• mixed monomict to polymict breccia with a clay matrix. This breccia is matrix-supported with a distinctive white clay groundmass. Lithic clasts are poorly sorted and composed of 40 to 70% rhyolite porphyry; 10 to 30% porphyritic dacite-rhyodacite; and 10 to 30% andesite. Clasts range from 1 to 20 cm in size and are subangular-angular to subrounded. The matrix comprises fine-grained material of the same lithological units (Kouhestani et al., 2012).

Mineralisation at Chah Zard is intimately associated with phreatomagmatic polymictic breccias (Kouhestani 2011) that are partially synchronous with, and partially subsequent to, the rhyolite porphyry emplacement. These breccias host the bulk of the mineralisation. In contrast, the volcaniclastic breccias that are relatively impermeable, are largely barren. The highest grade and most extensive mineralisation is found in two polymictic pipe-like breccia bodies with elliptical plan dimensions of 500 x 250 m and 300 x 200 m respectively that pass into adjacent mixed polymictic to monomictic breccias. Separate base metal sulphide (Zn, Pb) veins occur in the porphyritic dacite-rhyodacite lavas on the southeastern and southwestern sides of the deposit (Kouhestani et al., 2012).

Precious metals are disseminated, occurring with sulphide and sulphosalt minerals, as well as being found in veins and in breccia cements. There is a progression from pyrite-dominated (stage 1) → pyrite-base metal sulphide and sulphosalt-dominated (stages 2 and 3) → base metal sulphide-dominated (stage 4) breccias and veins (Kouhestani et al., 2012).

Hydrothermal alteration and deposition of gangue minerals progressed from illite-quartz → quartz-adularia → carbonate, and finally → gypsum-dominated assemblages. Free gold occurs in stages 2 and 4, where it is predominantly intergrown with pyrite, quartz, chalcopyrite, galena, sphalerite, and Ag-rich tennantite-tetrahedrite, and also as inclusions in pyrite (Kouhestani et al., 2012).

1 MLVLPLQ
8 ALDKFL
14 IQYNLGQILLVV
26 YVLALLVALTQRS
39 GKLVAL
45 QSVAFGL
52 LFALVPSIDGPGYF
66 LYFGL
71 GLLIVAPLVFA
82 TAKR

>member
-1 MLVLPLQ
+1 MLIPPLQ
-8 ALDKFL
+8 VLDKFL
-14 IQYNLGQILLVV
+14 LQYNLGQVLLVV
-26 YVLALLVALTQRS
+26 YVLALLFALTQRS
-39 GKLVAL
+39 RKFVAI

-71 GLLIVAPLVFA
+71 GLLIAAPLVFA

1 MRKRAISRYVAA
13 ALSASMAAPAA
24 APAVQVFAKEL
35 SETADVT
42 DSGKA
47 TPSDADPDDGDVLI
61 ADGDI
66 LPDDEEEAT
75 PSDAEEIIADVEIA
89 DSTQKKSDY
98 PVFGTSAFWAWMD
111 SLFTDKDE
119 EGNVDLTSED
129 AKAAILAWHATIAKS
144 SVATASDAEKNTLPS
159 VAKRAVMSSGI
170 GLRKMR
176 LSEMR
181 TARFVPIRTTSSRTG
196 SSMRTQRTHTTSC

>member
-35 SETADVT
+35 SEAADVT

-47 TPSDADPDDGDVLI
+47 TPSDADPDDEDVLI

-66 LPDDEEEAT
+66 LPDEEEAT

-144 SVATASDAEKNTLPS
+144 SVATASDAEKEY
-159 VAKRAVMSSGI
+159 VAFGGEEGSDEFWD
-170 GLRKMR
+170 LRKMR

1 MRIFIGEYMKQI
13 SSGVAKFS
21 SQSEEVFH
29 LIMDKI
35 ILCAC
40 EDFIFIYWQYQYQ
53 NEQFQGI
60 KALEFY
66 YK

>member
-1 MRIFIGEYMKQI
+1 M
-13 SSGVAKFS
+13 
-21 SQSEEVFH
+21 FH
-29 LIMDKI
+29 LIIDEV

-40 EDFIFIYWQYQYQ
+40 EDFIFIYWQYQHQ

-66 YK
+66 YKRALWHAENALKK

High Rb/Sr ratios in ore-grade zones are closely related to sericite and adularia alteration. Positive correlations of Au and Ag with Cu, As, Pb, Zn, Sb and Cd in epithermal veins and breccias suggest that all these elements are related to the same mineralisation event (Kouhestani et al., 2012).

The ore mineral assemblages and alteration at Chah Zard is typical of low- and intermediate-sulphidation epithermal systems (e.g., Hedenquist et al., 1996; Einaudi et al., 2003; Kodera et al., 2005; Gantumur et al., 2008; Kouzmanov et al., 2009).

The total measured resource at Chah Zard is ∼2.5 Mt @ 12.7 g/t Ag, 1.7 g/t Au containing 28.6 t and 3.8 t of recoverable silver and gold respectively (Kouhestani et al., 2012).

The most recent source geological information used to prepare this summary was dated: 2012.    
This description is a summary from published sources, the chief of which are listed below.
© Copyright Porter GeoConsultancy Pty Ltd.   Unauthorised copying, reproduction, storage or dissemination prohibited.

  References & Additional Information
   Selected References:
Kouhestani, H., Ghaderi, M., Zaw, K., Meffre, S. and Emami, K.H.,  20212 - Geological setting and timing of the Chah Zard breccia-hosted epithermal gold-silver deposit in the Tethyan belt of Iran: in    Mineralium Deposita   v.47, pp. 425-440.

Porter GeoConsultancy Pty Ltd (PorterGeo) provides access to this database at no charge.   It is largely based on scientific papers and reports in the public domain, and was current when the sources consulted were published.   While PorterGeo endeavour to ensure the information was accurate at the time of compilation and subsequent updating, PorterGeo, its employees and servants:   i). do not warrant, or make any representation regarding the use, or results of the use of the information contained herein as to its correctness, accuracy, currency, or otherwise; and   ii). expressly disclaim all liability or responsibility to any person using the information or conclusions contained herein.

Top | Search Again | PGC Home | Terms & Conditions

PGC Logo
Porter GeoConsultancy Pty Ltd
 Ore deposit database
 Conferences & publications
 International Study Tours
     Tour photo albums
PGC Publishing
 Our books  &  bookshop
     Iron oxide copper-gold series
     Super-porphyry series
     Porhyry & Hydrothermal Cu-Au
 Ore deposit literature
 What's new
 Site map